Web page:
“Aye, Rosie-girl?” The smile Ivy gave her was almost her old one. It was the almost that broke Jarrett’s heart. As if he knew then that her smile would never again be quite as it had once been.
“Are–are you?” Suddenly the little girl pulled her hand out of her mother’s grasp and ran for the door. Jarrett followed her into the upstairs hall, a tiny little pocket of a room with room for absolutely nothing in it besides the stairwell and a few pictures. Rosie was sobbing into her hands and Jarrett knelt beside her.
“Rosie, my Rosie girl.” He murmured to her.
“Mama’s sick. Mama’s sick, like Frankie’s sick! Like everybody’s sick! Is Mama gonna go to the priests too? Cause the people in the village, they say once you go to the priests you never come home.”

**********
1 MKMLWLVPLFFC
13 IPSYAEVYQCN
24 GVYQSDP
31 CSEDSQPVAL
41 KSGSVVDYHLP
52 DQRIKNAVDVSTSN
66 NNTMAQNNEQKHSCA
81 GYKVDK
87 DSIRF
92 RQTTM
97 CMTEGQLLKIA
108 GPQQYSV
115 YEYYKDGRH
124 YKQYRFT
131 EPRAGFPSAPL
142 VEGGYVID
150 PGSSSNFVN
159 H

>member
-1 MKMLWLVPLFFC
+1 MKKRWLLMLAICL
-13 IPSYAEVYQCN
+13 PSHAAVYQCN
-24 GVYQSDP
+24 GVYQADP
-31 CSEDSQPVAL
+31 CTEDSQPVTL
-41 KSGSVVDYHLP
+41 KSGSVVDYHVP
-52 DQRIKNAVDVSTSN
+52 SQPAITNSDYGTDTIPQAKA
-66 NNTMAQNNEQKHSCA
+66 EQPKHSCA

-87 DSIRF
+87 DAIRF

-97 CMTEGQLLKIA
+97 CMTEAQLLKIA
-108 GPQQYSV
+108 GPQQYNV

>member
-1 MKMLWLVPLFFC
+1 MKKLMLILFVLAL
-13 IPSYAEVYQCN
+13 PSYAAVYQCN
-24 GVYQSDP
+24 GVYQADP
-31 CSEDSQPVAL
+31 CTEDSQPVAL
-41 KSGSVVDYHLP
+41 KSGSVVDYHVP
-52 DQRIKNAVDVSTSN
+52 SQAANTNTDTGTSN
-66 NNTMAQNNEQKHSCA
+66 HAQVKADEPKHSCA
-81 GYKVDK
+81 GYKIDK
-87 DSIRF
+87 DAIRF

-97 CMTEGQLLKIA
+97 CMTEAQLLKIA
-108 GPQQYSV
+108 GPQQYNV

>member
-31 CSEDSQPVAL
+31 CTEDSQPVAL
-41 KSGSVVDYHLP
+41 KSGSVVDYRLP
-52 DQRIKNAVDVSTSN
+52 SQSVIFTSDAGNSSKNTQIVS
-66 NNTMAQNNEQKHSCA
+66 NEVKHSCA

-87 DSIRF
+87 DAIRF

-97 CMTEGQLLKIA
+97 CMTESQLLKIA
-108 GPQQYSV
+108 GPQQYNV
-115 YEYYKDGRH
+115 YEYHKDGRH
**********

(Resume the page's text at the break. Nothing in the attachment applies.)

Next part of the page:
“Oh, your mama is stronger than that. And Frankie–well, I wish, baby I could tell you that Frankie’ll be okay too, but if the Gods want Frankie with the angels…”How could you explain this to a child. He couldn’t explain this to himself.
“I hate the Gods, Papa! What kind of Gods take everybody away?” She interrupted with a wail as he smoothed her hair, her mouth spewing out what Jarrett hadn’t even been allowing himself to think.
His heart was breaking for her and he didn’t know what to say. He couldn’t say that some days he hated the Gods too. Well, not hate, he didn’t understand them. What did this plague even prove? What had it done? What had caused it–why?
He waited for words to come, the desperate need for Papa to fix. But they didn’t come, they never came.
She had eventually pulled away, leaving Jarrett to stare after her as she disappeared down the stairs. He started to go back to talk to Ivy who called for him.